(2) An application for a writ of habeas corpus may be denied on the merits, notwithstanding the failure of the applicant to exhaust the remedies available in the courts of the State.
(3) A State shall not be deemed to have waived the exhaustion requirement or be estopped from reliance upon the requirement unless the State, through counsel, expressly waives the requirement.
(c) An applicant shall not be deemed to have exhausted the remedies available in the courts of the State, within the meaning of this section, if he has the right under the law of the State to raise, by any available procedure, the question presented.
The statute requires that, before seeking habeas corpus relief, the petitioner first must exhaust his state court remedies. 28 U.S.C. § 2254(b)(1)(A). "To satisfy the exhaustion requirement, a habeas petitioner must present his claims to the state's highest court." Matthews v. Evatt, 105 F.3d 907, 911 (4th Cir. 1997). Thus, a federal court may consider only those issues that have been properly presented to the highest state courts with jurisdiction to decide them.
In South Carolina, a person in custody has two primary means of attacking the validity of his conviction: (1) through a direct appeal; or (2) by filing an application for PCR. State law requires that all grounds be stated in the direct appeal or PCR application. Rule 203 SCACR; S.C. Code Ann. § 17-27-10, et seq.; S.C. Code Ann. § 17-27-90; Blakeley v. Rabon, 221 S.E.2d 767 (S.C. 1976). If the PCR court fails to address a claim as is required by section 17-27-80 of the South Carolina Code, counsel for the applicant must make a motion to alter or amend the judgment pursuant to Rule 59(e), SCRCP. Failure to do so will result in the application of a procedural bar by the South Carolina Supreme Court. Marlar v. State, 653 S.E.2d 266, 267 (S.C. 2007). Strict time deadlines govern direct appeals and the filing of a PCR in the South Carolina courts. A PCR must be filed within one year of judgment, or if there is an appeal, within one year of the appellate court decision. S.C. Code Ann. § 17-27-45.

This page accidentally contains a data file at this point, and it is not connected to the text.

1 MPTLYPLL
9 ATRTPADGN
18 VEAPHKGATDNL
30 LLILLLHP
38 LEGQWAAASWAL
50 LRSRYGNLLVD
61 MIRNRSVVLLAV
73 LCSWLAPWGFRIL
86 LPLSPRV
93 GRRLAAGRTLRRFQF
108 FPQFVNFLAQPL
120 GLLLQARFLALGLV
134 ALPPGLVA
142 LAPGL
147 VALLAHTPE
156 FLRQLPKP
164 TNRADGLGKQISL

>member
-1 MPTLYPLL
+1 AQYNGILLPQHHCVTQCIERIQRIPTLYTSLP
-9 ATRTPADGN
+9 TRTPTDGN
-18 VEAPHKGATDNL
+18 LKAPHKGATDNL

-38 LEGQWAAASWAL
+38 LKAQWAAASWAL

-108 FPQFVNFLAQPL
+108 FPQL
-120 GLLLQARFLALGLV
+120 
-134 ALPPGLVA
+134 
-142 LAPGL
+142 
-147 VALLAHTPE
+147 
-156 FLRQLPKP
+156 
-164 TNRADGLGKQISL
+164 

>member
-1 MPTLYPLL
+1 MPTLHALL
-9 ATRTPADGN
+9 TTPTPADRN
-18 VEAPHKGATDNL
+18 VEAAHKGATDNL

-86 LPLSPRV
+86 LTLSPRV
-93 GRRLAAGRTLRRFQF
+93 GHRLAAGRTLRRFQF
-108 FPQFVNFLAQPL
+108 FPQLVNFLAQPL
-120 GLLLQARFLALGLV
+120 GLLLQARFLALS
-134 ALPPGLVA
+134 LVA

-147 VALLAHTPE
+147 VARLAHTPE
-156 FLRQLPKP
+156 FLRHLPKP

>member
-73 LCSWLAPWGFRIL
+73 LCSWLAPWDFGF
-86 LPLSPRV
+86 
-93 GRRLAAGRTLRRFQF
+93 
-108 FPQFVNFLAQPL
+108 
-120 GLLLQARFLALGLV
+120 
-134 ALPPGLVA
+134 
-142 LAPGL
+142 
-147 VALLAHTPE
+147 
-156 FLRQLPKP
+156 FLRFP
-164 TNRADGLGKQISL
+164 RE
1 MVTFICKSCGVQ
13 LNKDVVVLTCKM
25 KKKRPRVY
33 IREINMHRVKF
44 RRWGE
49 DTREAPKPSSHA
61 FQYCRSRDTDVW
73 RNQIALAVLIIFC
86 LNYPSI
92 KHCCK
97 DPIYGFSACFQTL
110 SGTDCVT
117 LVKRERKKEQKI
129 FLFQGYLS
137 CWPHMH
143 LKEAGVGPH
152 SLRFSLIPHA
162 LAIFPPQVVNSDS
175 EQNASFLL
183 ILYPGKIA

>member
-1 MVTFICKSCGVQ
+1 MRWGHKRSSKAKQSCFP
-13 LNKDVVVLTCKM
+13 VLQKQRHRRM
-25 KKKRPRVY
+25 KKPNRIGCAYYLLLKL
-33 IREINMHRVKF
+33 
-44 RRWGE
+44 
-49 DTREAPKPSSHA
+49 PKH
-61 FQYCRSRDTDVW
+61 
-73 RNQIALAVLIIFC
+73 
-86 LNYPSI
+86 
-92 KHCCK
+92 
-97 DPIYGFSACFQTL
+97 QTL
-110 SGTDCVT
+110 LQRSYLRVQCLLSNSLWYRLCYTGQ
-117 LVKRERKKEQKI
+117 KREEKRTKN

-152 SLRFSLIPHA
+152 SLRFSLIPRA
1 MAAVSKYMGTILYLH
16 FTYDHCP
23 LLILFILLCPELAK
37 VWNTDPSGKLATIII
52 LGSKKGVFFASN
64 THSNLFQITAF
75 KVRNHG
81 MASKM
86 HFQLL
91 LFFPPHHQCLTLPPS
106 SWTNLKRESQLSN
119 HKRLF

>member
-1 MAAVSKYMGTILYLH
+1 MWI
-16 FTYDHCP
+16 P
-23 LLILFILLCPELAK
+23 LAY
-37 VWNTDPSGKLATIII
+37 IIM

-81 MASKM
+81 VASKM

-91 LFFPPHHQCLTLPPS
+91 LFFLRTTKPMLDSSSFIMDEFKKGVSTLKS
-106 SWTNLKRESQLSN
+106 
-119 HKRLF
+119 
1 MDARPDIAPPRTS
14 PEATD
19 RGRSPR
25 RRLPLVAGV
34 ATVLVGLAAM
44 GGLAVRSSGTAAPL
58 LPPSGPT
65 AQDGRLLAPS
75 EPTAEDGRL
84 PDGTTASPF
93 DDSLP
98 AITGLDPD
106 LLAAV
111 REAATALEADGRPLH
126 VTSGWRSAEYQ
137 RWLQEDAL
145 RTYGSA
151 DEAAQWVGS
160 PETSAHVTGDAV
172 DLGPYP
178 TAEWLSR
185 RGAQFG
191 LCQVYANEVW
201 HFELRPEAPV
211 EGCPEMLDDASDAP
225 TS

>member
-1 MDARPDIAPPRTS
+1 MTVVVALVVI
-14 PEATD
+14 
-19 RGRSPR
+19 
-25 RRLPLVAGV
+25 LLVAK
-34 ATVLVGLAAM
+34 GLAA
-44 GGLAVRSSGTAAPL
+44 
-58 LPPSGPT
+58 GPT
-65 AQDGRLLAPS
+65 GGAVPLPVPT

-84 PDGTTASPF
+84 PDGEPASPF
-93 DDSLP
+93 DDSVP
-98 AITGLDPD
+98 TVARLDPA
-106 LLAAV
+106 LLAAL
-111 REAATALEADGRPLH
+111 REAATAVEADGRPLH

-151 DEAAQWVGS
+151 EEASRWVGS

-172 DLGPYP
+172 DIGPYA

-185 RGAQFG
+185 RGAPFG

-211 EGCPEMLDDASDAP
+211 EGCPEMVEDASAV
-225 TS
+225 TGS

Furthermore, in filing a petition for habeas relief in the federal court, a petitioner may present only those issues that were presented to the South Carolina Supreme Court or the South Carolina Court of Appeals. See State v. McKennedy, 559 S.E.2d 850, 853 (S.C. 2002) (holding "that in all appeals from criminal convictions or post-conviction relief matters, a litigant shall not be required to petition for rehearing and certiorari following an adverse decision of the Court of Appeals in order to be deemed to have exhausted all available state remedies respecting a claim of error.") (quoting In re Exhaustion of State Remedies in Criminal and Post-Conviction Relief, 471 S.E.2d 454, 454 (S.C. 1990)).
b. Procedural Bypass
Procedural bypass, sometimes referred to as procedural bar or procedural default, is the doctrine applied when a petitioner who seeks habeas corpus relief as to an issue failed to raise that issue at the appropriate time in state court and has no further means of bringing that issue before the state courts. In such a situation, the person has bypassed his state remedies and, as such, is procedurally barred from raising the issue in his federal habeas petition. Procedural bypass of a constitutional claim in earlier state proceedings forecloses consideration by the federal courts. See Smith v. Murray, 477 U.S. 527, 533 (1986). Bypass can occur at any level of the state proceedings if the state has procedural rules that bar its courts from considering claims not raised in a timely fashion.